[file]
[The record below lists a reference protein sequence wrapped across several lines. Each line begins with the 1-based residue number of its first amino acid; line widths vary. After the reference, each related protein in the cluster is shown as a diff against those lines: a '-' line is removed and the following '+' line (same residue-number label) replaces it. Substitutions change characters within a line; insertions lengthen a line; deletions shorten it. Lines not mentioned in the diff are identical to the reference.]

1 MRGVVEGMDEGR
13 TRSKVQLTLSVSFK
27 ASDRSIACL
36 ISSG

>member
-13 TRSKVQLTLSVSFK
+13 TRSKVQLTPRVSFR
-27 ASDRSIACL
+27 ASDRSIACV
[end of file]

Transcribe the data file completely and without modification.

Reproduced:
[The record below lists a reference protein sequence wrapped across several lines. Each line begins with the 1-based residue number of its first amino acid; line widths vary. After the reference, each related protein in the cluster is shown as a diff against those lines: a '-' line is removed and the following '+' line (same residue-number label) replaces it. Substitutions change characters within a line; insertions lengthen a line; deletions shorten it. Lines not mentioned in the diff are identical to the reference.]

1 MRGVVEGMDEGR
13 TRSKVQLTLSVSFK
27 ASDRSIACL
36 ISSG

>member
-13 TRSKVQLTLSVSFK
+13 TRSKVQLTPRVSFR
-27 ASDRSIACL
+27 ASDRSIACV